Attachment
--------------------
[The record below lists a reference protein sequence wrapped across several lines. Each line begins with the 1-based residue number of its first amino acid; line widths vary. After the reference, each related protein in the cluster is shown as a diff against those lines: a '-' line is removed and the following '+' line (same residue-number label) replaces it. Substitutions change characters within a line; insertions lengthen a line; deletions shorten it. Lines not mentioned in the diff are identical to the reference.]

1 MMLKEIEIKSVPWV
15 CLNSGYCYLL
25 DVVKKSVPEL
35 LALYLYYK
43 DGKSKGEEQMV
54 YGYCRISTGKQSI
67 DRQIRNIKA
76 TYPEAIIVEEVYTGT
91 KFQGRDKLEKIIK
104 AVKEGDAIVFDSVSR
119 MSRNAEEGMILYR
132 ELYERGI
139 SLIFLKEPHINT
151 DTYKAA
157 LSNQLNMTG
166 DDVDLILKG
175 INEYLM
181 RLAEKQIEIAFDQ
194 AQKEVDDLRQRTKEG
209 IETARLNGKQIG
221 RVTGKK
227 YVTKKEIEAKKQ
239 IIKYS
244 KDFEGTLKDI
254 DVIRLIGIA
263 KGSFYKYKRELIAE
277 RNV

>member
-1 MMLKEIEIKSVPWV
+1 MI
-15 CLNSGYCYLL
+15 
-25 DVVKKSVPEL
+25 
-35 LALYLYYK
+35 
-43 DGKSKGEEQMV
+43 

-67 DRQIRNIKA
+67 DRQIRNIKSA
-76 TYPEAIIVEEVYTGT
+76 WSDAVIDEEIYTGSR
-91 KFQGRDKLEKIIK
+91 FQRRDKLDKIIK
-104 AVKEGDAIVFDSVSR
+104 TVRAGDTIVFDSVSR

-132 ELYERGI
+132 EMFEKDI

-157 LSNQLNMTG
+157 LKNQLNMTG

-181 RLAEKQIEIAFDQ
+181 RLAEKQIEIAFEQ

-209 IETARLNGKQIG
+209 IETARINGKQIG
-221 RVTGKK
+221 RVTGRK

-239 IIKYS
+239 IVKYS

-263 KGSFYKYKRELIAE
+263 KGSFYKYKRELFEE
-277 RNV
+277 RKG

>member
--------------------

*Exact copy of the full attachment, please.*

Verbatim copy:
[The record below lists a reference protein sequence wrapped across several lines. Each line begins with the 1-based residue number of its first amino acid; line widths vary. After the reference, each related protein in the cluster is shown as a diff against those lines: a '-' line is removed and the following '+' line (same residue-number label) replaces it. Substitutions change characters within a line; insertions lengthen a line; deletions shorten it. Lines not mentioned in the diff are identical to the reference.]

1 MMLKEIEIKSVPWV
15 CLNSGYCYLL
25 DVVKKSVPEL
35 LALYLYYK
43 DGKSKGEEQMV
54 YGYCRISTGKQSI
67 DRQIRNIKA
76 TYPEAIIVEEVYTGT
91 KFQGRDKLEKIIK
104 AVKEGDAIVFDSVSR
119 MSRNAEEGMILYR
132 ELYERGI
139 SLIFLKEPHINT
151 DTYKAA
157 LSNQLNMTG
166 DDVDLILKG
175 INEYLM
181 RLAEKQIEIAFDQ
194 AQKEVDDLRQRTKEG
209 IETARLNGKQIG
221 RVTGKK
227 YVTKKEIEAKKQ
239 IIKYS
244 KDFEGTLKDI
254 DVIRLIGIA
263 KGSFYKYKRELIAE
277 RNV

>member
-1 MMLKEIEIKSVPWV
+1 MI
-15 CLNSGYCYLL
+15 
-25 DVVKKSVPEL
+25 
-35 LALYLYYK
+35 
-43 DGKSKGEEQMV
+43 

-67 DRQIRNIKA
+67 DRQIRNIKSA
-76 TYPEAIIVEEVYTGT
+76 WSDAVIDEEIYTGSR
-91 KFQGRDKLEKIIK
+91 FQRRDKLDKIIK
-104 AVKEGDAIVFDSVSR
+104 TVRAGDTIVFDSVSR

-132 ELYERGI
+132 EMFEKDI

-157 LSNQLNMTG
+157 LKNQLNMTG

-181 RLAEKQIEIAFDQ
+181 RLAEKQIEIAFEQ

-209 IETARLNGKQIG
+209 IETARINGKQIG
-221 RVTGKK
+221 RVTGRK

-239 IIKYS
+239 IVKYS

-263 KGSFYKYKRELIAE
+263 KGSFYKYKRELFEE
-277 RNV
+277 RKG

>member